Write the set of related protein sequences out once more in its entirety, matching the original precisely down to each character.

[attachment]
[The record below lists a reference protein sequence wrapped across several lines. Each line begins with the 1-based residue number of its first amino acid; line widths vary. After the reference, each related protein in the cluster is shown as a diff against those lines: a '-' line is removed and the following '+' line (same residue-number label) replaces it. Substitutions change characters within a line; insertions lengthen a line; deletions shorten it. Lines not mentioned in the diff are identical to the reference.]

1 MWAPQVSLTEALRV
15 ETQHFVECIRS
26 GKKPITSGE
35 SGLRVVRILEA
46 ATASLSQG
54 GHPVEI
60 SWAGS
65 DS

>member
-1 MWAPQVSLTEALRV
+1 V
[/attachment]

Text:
[The record below lists a reference protein sequence wrapped across several lines. Each line begins with the 1-based residue number of its first amino acid; line widths vary. After the reference, each related protein in the cluster is shown as a diff against those lines: a '-' line is removed and the following '+' line (same residue-number label) replaces it. Substitutions change characters within a line; insertions lengthen a line; deletions shorten it. Lines not mentioned in the diff are identical to the reference.]

1 MWAPQVSLTEALRV
15 ETQHFVECIRS
26 GKKPITSGE
35 SGLRVVRILEA
46 ATASLSQG
54 GHPVEI
60 SWAGS
65 DS

>member
-1 MWAPQVSLTEALRV
+1 V